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Trucks overtaking each other on highway with overcast sky

Why Do Truckers Block Both Lanes?

If you’ve driven on American highways for any amount of time, you may have found a curious case of two semi-trucks driving side-by-side, blocking both lanes. While finding yourself behind one of these “elephant races” can be irritating, it may be a necessary frustration. Here’s why truckers block both lanes.

What is an Elephant Race?

Major trucking companies in the U.S. equip their vehicles with “a governor.” A governor is a device that attaches to the engine and regulates the truck’s maximum speed, preventing it from going over a speed limit set by the trucking company.

The problem is that governors aren’t standardized. One trucking company might put their maximum speed at 60mph and another at 58mph. When a truck moving at 60mph approaches a slower vehicle, the driver has a choice. They either slow down (potentially extending their route and using more fuel), or they try to pass the slower truck.

Given the choice, most truckers choose the latter and block both lanes as they slowly pass the other truck. This becomes a two-fold problem because now the truck driver is slowing traffic behind them, and they still need to get enough room to pull ahead of the other truck and safely merge back into the travel lane.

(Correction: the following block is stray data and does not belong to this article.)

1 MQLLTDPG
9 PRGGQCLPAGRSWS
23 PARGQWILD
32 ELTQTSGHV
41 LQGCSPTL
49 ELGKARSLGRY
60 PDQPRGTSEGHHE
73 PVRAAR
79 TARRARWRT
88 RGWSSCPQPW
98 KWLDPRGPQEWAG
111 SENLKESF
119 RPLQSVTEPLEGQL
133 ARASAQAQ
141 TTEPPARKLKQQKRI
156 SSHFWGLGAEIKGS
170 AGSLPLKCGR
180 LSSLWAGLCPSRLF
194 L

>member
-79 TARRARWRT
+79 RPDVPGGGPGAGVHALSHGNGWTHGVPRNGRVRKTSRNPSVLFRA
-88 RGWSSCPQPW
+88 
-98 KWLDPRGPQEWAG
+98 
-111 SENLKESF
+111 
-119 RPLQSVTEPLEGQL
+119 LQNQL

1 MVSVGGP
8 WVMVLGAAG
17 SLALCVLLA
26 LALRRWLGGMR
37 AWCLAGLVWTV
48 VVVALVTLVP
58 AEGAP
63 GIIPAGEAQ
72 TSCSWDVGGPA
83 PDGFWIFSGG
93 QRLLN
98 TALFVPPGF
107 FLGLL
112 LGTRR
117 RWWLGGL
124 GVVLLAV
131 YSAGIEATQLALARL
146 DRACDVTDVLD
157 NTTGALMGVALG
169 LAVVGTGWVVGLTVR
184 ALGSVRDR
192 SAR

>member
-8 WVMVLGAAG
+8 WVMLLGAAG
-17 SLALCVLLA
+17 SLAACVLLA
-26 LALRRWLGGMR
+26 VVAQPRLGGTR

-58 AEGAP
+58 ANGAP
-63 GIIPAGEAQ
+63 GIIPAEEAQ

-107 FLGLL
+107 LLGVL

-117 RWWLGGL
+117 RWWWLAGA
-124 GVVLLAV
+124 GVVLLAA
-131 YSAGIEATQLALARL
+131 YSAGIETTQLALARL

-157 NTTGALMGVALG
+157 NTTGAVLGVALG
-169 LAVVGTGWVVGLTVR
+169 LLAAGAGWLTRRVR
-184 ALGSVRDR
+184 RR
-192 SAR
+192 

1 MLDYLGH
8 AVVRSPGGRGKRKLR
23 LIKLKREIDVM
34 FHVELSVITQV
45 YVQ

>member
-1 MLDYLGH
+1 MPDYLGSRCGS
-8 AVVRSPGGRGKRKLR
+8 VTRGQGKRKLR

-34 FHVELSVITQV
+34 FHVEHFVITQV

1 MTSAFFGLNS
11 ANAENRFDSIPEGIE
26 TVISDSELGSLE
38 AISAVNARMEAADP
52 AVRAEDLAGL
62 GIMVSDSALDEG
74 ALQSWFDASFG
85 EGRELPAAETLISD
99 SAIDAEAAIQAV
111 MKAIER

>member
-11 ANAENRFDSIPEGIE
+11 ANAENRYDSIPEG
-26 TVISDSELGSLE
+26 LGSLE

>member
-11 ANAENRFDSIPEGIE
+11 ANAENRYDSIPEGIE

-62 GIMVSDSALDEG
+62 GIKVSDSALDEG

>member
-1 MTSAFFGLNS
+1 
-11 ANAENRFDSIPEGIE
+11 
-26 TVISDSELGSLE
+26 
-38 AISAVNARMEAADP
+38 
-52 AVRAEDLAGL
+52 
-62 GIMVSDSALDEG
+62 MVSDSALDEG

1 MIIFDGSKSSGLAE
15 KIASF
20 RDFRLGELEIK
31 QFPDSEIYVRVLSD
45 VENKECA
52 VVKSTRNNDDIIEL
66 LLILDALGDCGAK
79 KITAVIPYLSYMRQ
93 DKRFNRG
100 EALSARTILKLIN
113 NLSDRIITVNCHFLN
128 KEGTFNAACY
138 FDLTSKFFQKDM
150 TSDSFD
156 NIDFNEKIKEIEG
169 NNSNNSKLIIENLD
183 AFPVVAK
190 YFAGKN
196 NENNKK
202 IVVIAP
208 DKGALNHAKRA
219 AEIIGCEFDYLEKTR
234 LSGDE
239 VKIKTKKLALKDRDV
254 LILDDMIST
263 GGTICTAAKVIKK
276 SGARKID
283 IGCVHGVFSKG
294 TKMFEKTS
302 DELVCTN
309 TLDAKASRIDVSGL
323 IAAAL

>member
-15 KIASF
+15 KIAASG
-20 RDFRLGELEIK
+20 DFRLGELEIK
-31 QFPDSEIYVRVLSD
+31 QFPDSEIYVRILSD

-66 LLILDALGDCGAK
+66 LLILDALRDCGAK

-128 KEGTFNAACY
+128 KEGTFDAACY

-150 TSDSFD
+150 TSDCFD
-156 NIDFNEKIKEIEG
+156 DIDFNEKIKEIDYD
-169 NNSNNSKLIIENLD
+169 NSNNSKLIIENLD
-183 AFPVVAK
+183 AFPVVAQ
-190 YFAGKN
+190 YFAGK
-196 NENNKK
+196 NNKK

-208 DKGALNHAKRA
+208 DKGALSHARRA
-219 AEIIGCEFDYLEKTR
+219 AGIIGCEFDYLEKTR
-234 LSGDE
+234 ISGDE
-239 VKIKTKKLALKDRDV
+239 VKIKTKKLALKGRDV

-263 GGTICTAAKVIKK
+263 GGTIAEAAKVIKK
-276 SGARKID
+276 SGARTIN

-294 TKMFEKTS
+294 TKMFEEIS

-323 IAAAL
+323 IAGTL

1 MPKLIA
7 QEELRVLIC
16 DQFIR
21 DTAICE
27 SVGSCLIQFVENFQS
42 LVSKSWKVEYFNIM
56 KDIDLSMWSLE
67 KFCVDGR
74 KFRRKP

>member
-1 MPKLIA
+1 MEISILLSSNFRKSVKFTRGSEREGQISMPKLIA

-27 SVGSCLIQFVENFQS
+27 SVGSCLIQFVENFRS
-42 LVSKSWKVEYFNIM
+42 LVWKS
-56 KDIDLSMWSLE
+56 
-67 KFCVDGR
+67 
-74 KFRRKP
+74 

A High-Risk Maneuver?

The real danger of trucks passing each other is on high-grade slopes, either inclines or declines. When a truck is going uphill, the engine labors against both the weight of the cargo and the incline. If the faster truck driver isn’t aware of their surroundings, they may approach the slower driver much sooner than expected and not have enough time to slow down safely.

At the same time, truck drivers must be especially careful when going downhill. The speed a truck was going when they reach the top of the hill determines the speed they will go downhill. If two trucks go over a steep hill at a speed difference as little as 2mph, the faster truck may be forced to quickly change lanes or risk a crash.

All drivers must be aware of these trucking limitations. When that turn signal comes on, it’s not because the truck driver is trying to save a few seconds. Rather, they need to maneuver around a slower vehicle as they may struggle to brake safely. Unfortunately, when cars don’t give them the space they need to get over, it could cause a serious crash.

If you or someone you love suffered serious injuries in a trucking accident, we are here for you. If you’d like to discuss the impact of your crash with an experienced car accident attorney, don’t hesitate to call upon Maring Williams Law Office. Our firm serves injured parties across North Dakota, Minnesota, and Montana. Send us an email or call us today at (701) 402-6644 for a free consultation.